Evolution and the Levels of Selection

Author: Samir Okasha
Publisher: Oxford University Press
ISBN: 0199267979
Format: PDF, ePub
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Does natural selection act primarily on individual organisms, on groups, on genes, or on whole species? Samir Okasha provides a comprehensive analysis of the debate in evolutionary biology over the levels of selection, focusing on conceptual, philosophical and foundational questions. A systematic framework is developed for thinking about natural selection acting at multiple levels of the biological hierarchy; the framework is then used to help resolve outstanding issues. Considerable attention is paid to the concept of causality as it relates to the levels of selection, in particular the idea that natural selection at one hierarchical level can have effects that 'filter' up or down to other levels. Unlike previous work in this area by philosophers of science, full account is taken of the recent biological literature on 'major evolutionary transitions' and the recent resurgence of interest in multi-level selection theory among biologists. Other biological topics discussed include Price's equation, kin and group selection, the gene's eye view, evolutionary game theory, outlaws and selfish genetic elements, species and clade selection, and the evolution of individuality. Philosophical topics discussed include reductionism and holism, causation and correlation, the nature of hierarchical organization, and realism and pluralism.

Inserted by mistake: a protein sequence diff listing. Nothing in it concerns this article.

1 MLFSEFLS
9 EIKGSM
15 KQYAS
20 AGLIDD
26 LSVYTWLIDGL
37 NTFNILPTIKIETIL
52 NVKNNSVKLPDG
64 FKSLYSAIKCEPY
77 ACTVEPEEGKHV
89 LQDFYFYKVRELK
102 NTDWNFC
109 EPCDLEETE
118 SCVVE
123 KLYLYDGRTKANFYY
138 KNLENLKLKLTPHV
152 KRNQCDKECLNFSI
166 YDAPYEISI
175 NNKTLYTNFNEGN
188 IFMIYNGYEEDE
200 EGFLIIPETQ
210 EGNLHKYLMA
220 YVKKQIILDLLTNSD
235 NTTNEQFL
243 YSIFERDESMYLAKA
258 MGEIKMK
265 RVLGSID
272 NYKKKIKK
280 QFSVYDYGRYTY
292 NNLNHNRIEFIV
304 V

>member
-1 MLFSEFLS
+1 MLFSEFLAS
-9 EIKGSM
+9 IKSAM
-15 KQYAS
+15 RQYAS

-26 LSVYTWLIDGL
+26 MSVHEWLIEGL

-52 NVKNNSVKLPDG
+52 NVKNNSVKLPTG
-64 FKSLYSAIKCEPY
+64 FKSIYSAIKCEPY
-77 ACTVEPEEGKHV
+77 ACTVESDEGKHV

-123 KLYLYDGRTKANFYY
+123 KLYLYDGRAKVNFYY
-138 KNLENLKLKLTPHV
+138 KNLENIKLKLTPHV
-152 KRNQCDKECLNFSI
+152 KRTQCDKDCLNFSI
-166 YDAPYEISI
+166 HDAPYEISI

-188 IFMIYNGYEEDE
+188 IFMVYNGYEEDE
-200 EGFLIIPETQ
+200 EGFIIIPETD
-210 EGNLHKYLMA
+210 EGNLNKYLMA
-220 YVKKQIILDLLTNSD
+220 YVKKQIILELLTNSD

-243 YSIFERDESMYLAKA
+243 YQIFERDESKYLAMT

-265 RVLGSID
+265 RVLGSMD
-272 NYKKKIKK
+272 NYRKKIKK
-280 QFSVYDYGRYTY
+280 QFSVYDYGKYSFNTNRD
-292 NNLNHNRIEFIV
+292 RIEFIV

Levels of Selection in Evolution

Author: Laurent Keller
Publisher: Princeton University Press
ISBN: 9780691007045
Format: PDF, Docs